Siriboe, the 23-year old breakout star who embodies Ralph Angel explained DuVernay’s storytelling as a kind of call and response. He stated, “I just think Ava is ‘Queen Sugar’ personified. I feel like just her leadership and her deliberateness, she knows exactly what she wants to say and how she wants to say it. She’s not afraid to be like Nova where she explores, and she receives, and I think that’s what “Queen Sugar” does. It’s a give and take. We talk to the audience, they talk to us back. I meet so many people on the streets who tell me how the show affects them and that’s what I take and think about when I’m working on set. I feel like that’s Ava. She’s talking to the world, and they are talking back, and she’s doing that with ‘Queen Sugar.'”
Wesley who portrays the fearless but often conflicted Nova suggested, “Ava knows how to get people talking. And listening too, because she will give you a slightly different perspective or a slightly different reality than something that you thought you knew. Then, you see it a different way, and that’s our hope, to spark a dialogue and to speak truth to power, and I feel like Ava really does it in a way that one wants to listen and engage and not feel put upon. Sometimes you can watch a show or even the news and just feel beat over the head. I feel like with ‘Queen Sugar’ you just go, ‘Here you go.’ It’s warm, and it’s heartfelt, but it’s also messy and raw. It’s in a way that you can really engage and listen, and I think that’s important and that starts with how she is as a person. She’s detailed, and she cares, and she comes from her heart with everything that she does, and that’s why you see heart on the screen. That’s because that’s her. She’s so open and warm, and that’s contagious.”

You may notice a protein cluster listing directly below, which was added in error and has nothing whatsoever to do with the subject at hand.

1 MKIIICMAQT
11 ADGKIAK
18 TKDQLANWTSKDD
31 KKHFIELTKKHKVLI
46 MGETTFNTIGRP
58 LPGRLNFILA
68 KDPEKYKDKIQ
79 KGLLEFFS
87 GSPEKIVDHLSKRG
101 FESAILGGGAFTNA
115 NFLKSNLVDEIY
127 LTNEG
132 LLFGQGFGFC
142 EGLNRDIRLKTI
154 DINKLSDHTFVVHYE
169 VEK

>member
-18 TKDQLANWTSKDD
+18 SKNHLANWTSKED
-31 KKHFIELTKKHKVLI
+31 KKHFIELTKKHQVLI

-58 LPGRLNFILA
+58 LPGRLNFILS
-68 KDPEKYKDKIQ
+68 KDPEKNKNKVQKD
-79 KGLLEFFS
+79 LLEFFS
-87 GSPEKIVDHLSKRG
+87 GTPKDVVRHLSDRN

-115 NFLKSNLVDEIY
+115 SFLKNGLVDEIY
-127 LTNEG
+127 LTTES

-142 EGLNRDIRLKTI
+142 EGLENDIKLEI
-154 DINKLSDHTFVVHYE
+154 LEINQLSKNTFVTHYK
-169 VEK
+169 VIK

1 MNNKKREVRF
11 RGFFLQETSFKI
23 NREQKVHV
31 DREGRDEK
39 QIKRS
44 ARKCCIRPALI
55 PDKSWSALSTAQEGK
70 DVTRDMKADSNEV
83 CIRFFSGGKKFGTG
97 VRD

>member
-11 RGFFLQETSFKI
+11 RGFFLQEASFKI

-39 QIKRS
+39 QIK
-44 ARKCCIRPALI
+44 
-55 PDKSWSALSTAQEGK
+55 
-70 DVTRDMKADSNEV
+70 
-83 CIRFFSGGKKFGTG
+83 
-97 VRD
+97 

Continue reading at Shadow and Act.